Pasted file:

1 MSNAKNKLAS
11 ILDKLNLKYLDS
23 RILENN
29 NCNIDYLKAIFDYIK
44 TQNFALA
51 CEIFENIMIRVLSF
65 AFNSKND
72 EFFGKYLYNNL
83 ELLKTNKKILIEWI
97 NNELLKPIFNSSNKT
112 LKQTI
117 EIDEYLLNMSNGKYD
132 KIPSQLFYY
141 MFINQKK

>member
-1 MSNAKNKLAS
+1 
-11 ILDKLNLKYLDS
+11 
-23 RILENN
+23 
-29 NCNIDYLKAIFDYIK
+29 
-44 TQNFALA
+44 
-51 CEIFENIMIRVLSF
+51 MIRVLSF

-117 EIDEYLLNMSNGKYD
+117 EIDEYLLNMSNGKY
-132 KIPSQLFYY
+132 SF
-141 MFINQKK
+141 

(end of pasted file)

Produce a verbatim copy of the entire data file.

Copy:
1 MSNAKNKLAS
11 ILDKLNLKYLDS
23 RILENN
29 NCNIDYLKAIFDYIK
44 TQNFALA
51 CEIFENIMIRVLSF
65 AFNSKND
72 EFFGKYLYNNL
83 ELLKTNKKILIEWI
97 NNELLKPIFNSSNKT
112 LKQTI
117 EIDEYLLNMSNGKYD
132 KIPSQLFYY
141 MFINQKK

>member
-1 MSNAKNKLAS
+1 
-11 ILDKLNLKYLDS
+11 
-23 RILENN
+23 
-29 NCNIDYLKAIFDYIK
+29 
-44 TQNFALA
+44 
-51 CEIFENIMIRVLSF
+51 MIRVLSF

-117 EIDEYLLNMSNGKYD
+117 EIDEYLLNMSNGKY
-132 KIPSQLFYY
+132 SF
-141 MFINQKK
+141 